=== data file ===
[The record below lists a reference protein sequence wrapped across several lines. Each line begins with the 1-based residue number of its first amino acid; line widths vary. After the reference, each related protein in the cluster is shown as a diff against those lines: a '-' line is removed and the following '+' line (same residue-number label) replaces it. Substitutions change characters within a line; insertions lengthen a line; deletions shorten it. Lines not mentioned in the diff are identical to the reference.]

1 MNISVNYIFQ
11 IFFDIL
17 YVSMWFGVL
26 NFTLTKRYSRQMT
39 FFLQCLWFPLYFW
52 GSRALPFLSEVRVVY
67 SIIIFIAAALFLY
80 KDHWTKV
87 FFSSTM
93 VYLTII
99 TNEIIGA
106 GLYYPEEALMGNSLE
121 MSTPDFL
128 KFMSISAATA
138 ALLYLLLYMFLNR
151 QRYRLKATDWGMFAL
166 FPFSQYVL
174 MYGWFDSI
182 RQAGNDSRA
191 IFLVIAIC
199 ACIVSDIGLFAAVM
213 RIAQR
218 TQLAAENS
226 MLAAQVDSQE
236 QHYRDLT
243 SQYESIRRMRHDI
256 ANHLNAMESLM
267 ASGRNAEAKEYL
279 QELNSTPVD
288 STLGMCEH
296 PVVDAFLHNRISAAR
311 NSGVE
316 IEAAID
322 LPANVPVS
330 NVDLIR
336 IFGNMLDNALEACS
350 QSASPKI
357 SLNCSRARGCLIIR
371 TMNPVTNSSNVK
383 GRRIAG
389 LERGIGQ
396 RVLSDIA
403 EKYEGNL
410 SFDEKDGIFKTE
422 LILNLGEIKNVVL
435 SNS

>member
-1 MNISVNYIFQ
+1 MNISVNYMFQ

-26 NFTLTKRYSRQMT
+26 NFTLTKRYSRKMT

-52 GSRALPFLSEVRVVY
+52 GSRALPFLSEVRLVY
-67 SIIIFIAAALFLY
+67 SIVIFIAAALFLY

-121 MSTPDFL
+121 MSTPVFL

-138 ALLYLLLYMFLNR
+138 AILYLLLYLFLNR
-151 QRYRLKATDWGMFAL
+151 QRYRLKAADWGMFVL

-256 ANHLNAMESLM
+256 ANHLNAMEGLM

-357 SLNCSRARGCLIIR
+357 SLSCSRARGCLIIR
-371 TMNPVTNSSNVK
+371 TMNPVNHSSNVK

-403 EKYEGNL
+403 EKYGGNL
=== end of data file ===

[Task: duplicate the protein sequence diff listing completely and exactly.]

[The record below lists a reference protein sequence wrapped across several lines. Each line begins with the 1-based residue number of its first amino acid; line widths vary. After the reference, each related protein in the cluster is shown as a diff against those lines: a '-' line is removed and the following '+' line (same residue-number label) replaces it. Substitutions change characters within a line; insertions lengthen a line; deletions shorten it. Lines not mentioned in the diff are identical to the reference.]

1 MNISVNYIFQ
11 IFFDIL
17 YVSMWFGVL
26 NFTLTKRYSRQMT
39 FFLQCLWFPLYFW
52 GSRALPFLSEVRVVY
67 SIIIFIAAALFLY
80 KDHWTKV
87 FFSSTM
93 VYLTII
99 TNEIIGA
106 GLYYPEEALMGNSLE
121 MSTPDFL
128 KFMSISAATA
138 ALLYLLLYMFLNR
151 QRYRLKATDWGMFAL
166 FPFSQYVL
174 MYGWFDSI
182 RQAGNDSRA
191 IFLVIAIC
199 ACIVSDIGLFAAVM
213 RIAQR
218 TQLAAENS
226 MLAAQVDSQE
236 QHYRDLT
243 SQYESIRRMRHDI
256 ANHLNAMESLM
267 ASGRNAEAKEYL
279 QELNSTPVD
288 STLGMCEH
296 PVVDAFLHNRISAAR
311 NSGVE
316 IEAAID
322 LPANVPVS
330 NVDLIR
336 IFGNMLDNALEACS
350 QSASPKI
357 SLNCSRARGCLIIR
371 TMNPVTNSSNVK
383 GRRIAG
389 LERGIGQ
396 RVLSDIA
403 EKYEGNL
410 SFDEKDGIFKTE
422 LILNLGEIKNVVL
435 SNS

>member
-1 MNISVNYIFQ
+1 MNISVNYMFQ

-26 NFTLTKRYSRQMT
+26 NFTLTKRYSRKMT

-52 GSRALPFLSEVRVVY
+52 GSRALPFLSEVRLVY
-67 SIIIFIAAALFLY
+67 SIVIFIAAALFLY

-121 MSTPDFL
+121 MSTPVFL

-138 ALLYLLLYMFLNR
+138 AILYLLLYLFLNR
-151 QRYRLKATDWGMFAL
+151 QRYRLKAADWGMFVL

-256 ANHLNAMESLM
+256 ANHLNAMEGLM

-357 SLNCSRARGCLIIR
+357 SLSCSRARGCLIIR
-371 TMNPVTNSSNVK
+371 TMNPVNHSSNVK

-403 EKYEGNL
+403 EKYGGNL